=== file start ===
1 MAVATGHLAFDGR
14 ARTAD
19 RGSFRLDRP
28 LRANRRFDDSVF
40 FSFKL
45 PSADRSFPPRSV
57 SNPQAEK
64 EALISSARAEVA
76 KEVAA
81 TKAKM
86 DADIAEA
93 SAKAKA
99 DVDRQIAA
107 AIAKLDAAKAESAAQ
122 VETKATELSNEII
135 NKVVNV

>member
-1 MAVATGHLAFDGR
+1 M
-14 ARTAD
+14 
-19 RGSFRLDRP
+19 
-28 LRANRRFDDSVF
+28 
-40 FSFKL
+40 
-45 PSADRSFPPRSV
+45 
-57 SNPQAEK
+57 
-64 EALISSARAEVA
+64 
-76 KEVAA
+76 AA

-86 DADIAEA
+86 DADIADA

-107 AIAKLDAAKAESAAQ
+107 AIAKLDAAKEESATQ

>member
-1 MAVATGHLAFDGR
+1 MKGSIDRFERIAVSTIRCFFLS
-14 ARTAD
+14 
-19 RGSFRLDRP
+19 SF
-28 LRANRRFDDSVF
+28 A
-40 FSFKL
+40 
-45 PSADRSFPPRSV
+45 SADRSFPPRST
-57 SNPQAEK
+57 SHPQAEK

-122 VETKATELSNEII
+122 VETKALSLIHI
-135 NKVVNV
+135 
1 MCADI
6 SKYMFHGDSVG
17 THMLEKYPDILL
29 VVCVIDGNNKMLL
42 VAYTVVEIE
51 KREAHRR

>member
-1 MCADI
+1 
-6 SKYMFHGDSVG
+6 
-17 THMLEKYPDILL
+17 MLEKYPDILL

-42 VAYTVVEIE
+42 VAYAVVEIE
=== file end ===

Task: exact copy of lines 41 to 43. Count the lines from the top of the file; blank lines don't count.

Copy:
-1 MAVATGHLAFDGR
+1 MKGSIDRFERIAVSTIRCFFLS
-14 ARTAD